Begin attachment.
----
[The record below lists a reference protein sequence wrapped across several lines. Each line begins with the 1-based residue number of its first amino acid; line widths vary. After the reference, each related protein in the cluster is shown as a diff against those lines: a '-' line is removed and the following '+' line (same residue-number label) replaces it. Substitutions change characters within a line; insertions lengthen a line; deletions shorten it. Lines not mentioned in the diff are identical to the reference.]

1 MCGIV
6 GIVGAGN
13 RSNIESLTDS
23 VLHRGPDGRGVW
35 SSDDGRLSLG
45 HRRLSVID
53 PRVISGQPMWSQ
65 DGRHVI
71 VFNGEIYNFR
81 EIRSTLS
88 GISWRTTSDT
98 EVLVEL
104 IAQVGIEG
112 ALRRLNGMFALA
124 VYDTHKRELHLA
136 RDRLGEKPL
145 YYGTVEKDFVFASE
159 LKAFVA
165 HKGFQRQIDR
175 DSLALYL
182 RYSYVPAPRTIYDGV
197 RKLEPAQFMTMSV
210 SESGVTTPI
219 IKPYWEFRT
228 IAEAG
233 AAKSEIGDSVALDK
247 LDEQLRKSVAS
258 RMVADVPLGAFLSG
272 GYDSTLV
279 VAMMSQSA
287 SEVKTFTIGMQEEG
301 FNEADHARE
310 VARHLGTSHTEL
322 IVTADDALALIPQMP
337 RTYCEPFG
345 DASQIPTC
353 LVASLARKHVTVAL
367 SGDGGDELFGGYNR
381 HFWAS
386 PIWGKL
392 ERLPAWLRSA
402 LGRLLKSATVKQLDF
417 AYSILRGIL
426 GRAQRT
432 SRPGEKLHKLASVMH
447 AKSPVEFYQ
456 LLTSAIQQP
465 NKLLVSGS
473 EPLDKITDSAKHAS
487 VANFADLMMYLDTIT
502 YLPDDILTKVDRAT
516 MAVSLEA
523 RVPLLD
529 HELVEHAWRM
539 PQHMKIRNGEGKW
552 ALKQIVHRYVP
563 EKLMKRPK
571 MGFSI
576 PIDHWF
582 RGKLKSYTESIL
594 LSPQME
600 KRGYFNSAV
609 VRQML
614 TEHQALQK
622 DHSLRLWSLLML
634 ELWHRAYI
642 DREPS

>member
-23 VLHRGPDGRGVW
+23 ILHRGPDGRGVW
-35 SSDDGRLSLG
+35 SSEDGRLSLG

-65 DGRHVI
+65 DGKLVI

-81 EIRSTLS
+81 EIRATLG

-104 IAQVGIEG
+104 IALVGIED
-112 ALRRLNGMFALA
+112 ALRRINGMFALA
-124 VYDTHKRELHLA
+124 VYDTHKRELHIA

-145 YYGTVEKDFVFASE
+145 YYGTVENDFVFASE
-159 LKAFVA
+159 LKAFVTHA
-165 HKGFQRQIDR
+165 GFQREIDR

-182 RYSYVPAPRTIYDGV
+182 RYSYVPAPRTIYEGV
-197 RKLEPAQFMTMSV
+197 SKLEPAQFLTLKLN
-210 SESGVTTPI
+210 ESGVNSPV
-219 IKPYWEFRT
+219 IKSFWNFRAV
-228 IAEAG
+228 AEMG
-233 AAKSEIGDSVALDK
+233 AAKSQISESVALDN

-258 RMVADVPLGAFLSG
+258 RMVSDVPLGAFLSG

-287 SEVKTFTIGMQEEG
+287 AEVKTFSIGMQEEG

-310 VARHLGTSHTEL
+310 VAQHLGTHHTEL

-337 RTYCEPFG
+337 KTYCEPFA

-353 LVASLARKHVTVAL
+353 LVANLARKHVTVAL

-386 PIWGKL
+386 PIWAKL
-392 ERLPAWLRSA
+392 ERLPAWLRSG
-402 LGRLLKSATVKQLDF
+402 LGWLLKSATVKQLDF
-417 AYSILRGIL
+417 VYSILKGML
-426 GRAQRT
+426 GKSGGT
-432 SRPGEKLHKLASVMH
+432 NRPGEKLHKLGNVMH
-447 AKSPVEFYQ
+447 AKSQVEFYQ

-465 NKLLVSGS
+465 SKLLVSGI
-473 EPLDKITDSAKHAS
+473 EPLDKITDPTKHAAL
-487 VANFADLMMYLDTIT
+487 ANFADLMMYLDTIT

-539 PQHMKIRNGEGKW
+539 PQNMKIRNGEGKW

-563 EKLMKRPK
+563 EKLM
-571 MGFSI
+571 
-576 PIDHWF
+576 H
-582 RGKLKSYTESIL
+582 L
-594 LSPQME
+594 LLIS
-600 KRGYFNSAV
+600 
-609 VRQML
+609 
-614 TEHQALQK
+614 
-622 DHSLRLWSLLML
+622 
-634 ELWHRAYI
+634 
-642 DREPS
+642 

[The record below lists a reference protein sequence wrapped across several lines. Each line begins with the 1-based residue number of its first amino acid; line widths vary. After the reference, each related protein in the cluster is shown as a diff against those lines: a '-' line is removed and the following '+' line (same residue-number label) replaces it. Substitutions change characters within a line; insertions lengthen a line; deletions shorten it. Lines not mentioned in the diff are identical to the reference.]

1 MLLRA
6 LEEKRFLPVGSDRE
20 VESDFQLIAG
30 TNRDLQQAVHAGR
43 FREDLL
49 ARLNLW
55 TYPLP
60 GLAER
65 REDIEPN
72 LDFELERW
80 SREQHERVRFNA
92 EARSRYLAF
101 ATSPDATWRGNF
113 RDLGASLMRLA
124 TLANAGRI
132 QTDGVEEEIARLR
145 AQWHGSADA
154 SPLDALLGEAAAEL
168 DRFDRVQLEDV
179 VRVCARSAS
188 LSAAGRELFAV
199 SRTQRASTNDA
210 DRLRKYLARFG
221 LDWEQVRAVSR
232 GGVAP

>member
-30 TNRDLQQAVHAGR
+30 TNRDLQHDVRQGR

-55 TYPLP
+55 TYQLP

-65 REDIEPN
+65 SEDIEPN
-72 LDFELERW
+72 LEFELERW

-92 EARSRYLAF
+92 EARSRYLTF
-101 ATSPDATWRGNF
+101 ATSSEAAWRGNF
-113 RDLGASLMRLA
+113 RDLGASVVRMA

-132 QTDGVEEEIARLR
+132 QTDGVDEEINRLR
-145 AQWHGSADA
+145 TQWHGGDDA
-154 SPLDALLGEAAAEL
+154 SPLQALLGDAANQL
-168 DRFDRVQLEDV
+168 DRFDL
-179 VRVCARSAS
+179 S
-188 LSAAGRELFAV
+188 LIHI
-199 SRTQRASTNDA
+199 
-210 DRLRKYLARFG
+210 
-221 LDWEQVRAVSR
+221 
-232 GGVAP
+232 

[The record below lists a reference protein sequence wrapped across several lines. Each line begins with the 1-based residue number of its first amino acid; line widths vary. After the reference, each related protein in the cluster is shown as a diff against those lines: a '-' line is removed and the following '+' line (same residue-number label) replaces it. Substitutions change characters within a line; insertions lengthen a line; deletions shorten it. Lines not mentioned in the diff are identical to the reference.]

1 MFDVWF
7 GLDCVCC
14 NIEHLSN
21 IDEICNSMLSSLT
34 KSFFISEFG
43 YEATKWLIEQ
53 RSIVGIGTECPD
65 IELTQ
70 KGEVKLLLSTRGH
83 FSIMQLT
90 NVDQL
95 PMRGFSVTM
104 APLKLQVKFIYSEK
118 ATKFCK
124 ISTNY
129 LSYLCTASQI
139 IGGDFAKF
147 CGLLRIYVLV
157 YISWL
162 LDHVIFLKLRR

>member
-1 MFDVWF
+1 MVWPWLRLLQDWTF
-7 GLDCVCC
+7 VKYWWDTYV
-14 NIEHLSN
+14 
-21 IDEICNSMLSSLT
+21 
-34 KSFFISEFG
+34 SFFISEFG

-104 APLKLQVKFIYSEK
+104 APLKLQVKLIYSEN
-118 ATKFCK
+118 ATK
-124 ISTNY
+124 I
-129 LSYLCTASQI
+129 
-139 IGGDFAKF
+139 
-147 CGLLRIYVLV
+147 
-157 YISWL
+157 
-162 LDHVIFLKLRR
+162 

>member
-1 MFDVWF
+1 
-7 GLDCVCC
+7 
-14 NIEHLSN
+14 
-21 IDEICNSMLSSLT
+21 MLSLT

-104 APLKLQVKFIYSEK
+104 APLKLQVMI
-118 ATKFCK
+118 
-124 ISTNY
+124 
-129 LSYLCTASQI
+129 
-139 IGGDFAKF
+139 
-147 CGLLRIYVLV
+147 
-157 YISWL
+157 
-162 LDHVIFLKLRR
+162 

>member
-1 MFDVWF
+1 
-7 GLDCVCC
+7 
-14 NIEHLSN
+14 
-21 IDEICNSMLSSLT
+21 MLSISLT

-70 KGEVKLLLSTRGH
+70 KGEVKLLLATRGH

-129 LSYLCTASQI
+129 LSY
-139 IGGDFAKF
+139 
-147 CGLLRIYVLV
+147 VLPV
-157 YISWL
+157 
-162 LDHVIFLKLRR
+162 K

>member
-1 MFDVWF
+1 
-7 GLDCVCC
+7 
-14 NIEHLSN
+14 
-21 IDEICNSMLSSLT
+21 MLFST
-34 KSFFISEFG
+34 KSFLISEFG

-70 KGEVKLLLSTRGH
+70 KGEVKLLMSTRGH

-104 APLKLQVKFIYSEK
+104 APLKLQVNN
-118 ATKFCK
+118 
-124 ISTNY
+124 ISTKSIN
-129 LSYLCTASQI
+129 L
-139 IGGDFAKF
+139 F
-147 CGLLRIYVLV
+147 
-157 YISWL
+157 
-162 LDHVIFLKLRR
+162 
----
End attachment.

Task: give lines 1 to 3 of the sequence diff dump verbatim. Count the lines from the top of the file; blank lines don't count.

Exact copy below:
[The record below lists a reference protein sequence wrapped across several lines. Each line begins with the 1-based residue number of its first amino acid; line widths vary. After the reference, each related protein in the cluster is shown as a diff against those lines: a '-' line is removed and the following '+' line (same residue-number label) replaces it. Substitutions change characters within a line; insertions lengthen a line; deletions shorten it. Lines not mentioned in the diff are identical to the reference.]

1 MCGIV
6 GIVGAGN